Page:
…By Henry George for TDPel Media.
New figures from the Health Survey for England indicate that approximately one in five individuals who gamble online are either experiencing gambling-related problems or are at risk.
These statistics shed light on the prevalence of gambling issues among young adults and provide insights into the gambling behavior of individuals aged 16 and above.
Gambling Problems and Risky Behavior
The survey reveals that 5.8% of individuals engaging in any form of gambling experience gambling problems or are classified as “at-risk” gamblers.
However, this percentage increases to 7.9% when excluding the National Lottery and rises to a significant 18.2% among those participating in online gambling, excluding lotteries.
These figures, based on data from individuals who gambled in the previous 12 months as of 2021, suggest that the actual prevalence of gambling harm might be higher than previously estimated.
The findings indicate a concerning trend of gambling-related issues among online gamblers, especially when compared to individuals participating in other forms of gambling.
The higher prevalence of gambling problems among online gamblers underscores the need for increased awareness and support for individuals who engage in online betting activities.
Comparison with Previous Estimates
A previous gambling evidence review, published by the government in January, utilized data from the pre-Covid Health Survey for England and other sources.
This review estimated that 0.5% of adults faced gambling-related problems, consistent with the latest survey findings.
Furthermore, the review estimated that 3.8% of adults were engaging in gambling at risky levels.
Overall Gambling Participation
The newly published data also indicates that one in ten adults gambled online (excluding the National Lottery and other lotteries) in the past year.
Additionally, half of all adults participated in some form of gambling.
Among age groups, 39% of individuals aged 16 to 34 reported gambling in the past year, compared to 53% of those aged 35 to 44, 61% of those aged 45 to 54, and 56% of those aged 55 to 64.
The percentage decreased to 53% among individuals aged 65 to 74 and 45% among those aged 75 and above.
Analysis: The data highlights a higher prevalence of gambling participation among younger adults.
This underscores the importance of targeted interventions and educational campaigns aimed at raising awareness about responsible gambling practices among this age group.
Age-Based Gambling Patterns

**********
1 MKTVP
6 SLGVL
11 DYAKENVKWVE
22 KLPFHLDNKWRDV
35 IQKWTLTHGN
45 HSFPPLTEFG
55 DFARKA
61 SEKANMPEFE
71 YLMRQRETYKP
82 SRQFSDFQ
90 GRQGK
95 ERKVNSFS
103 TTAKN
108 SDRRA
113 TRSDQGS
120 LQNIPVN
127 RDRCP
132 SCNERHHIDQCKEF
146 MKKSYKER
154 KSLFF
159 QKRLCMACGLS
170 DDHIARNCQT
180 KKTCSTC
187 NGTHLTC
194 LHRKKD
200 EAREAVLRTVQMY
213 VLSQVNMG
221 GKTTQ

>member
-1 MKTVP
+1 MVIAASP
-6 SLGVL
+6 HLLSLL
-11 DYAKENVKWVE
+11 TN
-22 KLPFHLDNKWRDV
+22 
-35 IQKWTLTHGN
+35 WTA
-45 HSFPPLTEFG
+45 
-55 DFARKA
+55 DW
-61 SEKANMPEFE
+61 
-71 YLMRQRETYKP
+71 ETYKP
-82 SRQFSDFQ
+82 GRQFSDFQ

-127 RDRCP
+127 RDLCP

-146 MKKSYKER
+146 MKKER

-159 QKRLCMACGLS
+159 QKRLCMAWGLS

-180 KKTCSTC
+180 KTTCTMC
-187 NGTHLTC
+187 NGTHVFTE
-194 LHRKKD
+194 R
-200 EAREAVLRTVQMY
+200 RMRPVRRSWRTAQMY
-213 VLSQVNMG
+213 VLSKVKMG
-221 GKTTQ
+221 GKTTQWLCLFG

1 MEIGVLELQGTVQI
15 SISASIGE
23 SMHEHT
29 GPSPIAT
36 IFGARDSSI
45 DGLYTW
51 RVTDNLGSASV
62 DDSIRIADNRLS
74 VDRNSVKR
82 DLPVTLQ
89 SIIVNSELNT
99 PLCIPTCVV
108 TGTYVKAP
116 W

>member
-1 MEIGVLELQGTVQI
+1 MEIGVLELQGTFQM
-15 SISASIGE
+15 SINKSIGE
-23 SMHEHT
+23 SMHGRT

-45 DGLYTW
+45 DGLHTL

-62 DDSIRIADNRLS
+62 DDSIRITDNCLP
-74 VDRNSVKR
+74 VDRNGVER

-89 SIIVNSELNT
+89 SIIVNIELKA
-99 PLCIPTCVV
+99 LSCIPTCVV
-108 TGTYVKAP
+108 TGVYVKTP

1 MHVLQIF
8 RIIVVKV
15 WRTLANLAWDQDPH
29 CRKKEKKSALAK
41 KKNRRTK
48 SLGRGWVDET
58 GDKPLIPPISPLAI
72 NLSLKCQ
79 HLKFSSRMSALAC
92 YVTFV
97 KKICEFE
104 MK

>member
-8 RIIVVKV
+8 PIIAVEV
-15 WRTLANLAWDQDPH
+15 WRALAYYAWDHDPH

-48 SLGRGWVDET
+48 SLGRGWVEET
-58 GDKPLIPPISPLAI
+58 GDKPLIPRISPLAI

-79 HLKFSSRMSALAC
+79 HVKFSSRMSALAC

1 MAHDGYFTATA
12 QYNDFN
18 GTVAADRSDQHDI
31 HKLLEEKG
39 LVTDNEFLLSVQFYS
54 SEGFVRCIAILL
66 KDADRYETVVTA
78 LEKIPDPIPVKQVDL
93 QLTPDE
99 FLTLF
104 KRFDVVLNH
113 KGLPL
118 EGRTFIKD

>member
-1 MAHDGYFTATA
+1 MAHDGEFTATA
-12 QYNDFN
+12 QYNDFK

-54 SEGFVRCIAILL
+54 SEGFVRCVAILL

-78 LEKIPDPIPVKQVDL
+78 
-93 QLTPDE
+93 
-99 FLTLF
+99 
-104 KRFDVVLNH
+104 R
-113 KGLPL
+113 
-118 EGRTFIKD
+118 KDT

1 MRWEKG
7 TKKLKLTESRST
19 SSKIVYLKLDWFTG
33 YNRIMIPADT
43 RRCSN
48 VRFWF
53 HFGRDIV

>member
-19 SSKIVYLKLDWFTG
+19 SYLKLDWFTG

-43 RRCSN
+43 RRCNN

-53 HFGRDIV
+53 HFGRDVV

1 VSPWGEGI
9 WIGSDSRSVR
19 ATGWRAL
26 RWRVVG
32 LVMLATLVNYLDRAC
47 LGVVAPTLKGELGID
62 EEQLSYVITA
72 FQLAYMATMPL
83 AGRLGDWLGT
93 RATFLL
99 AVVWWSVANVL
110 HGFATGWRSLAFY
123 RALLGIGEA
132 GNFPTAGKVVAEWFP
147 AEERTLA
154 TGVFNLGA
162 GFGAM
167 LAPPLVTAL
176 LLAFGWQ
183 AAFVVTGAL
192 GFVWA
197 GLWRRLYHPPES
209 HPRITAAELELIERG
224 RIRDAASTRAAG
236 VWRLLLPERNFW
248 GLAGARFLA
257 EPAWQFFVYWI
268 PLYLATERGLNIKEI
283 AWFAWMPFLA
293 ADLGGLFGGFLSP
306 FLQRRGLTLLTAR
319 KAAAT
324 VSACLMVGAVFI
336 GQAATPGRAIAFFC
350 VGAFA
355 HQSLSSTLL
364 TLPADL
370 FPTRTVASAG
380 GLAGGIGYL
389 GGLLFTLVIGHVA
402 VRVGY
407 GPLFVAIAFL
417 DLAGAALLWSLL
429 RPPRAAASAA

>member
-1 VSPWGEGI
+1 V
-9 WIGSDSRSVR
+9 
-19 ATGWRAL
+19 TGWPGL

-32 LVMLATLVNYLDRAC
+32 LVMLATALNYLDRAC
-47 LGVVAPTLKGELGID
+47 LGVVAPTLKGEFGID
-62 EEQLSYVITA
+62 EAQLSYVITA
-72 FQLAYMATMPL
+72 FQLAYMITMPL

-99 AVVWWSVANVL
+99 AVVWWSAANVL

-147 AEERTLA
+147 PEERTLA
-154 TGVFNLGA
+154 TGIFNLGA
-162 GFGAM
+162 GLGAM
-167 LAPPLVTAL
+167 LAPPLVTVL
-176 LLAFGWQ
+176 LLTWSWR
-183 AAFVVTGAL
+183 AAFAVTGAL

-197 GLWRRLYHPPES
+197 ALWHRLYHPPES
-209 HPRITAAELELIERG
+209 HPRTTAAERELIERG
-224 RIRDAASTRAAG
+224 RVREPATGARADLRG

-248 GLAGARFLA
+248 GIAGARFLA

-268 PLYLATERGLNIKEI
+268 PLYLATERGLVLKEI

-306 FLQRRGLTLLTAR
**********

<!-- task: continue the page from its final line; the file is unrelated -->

The survey reveals that 18% of 16 to 34-year-olds have placed bets, the highest percentage among any age group.
The second-highest percentage, 16%, was reported among individuals aged 45 to 54.
Similarly, online betting follows a similar pattern, with 12% of 16 to 34-year-olds and 10% of 45 to 54-year-olds engaging in this activity.
In contrast, the participation in lotteries and related products is lowest among 16 to 34-year-olds (30%) and highest among 45 to 54-year-olds (56%).
For instance, 22% of 16 to 34-year-olds play the National Lottery, while 47% of 45 to 54-year-olds engage in this activity.
Additional Gambling Behaviors
The survey also found that 13% of adults enjoy betting, with 8% participating in online betting with bookmakers and 5% betting on horse racing through bookmakers, by phone, or at the track.
Furthermore, 4% of adults engage in private betting or gambling with friends, family, or colleagues.
Loneliness and General Health
The report highlights the relationship between health and loneliness.
Among adults who reported bad or very bad health, 62% stated that they felt lonely at least some of the time.
In contrast, only 18% of individuals in good or very good health reported experiencing loneliness.
While 77% of adults reported good or very good general health, 70% of men and 59% of women met the NHS recommendations for weekly exercise of at least 150 minutes of moderate activity.
The Health Survey for England presents significant findings regarding the prevalence of gambling problems and risky gambling behavior, particularly among online gamblers.
The data emphasizes the need for targeted interventions to address gambling-related harm, especially among young adults.
Additionally, the survey’s insights into the relationship between health and loneliness provide valuable information for public health initiatives aiming to improve overall well-being.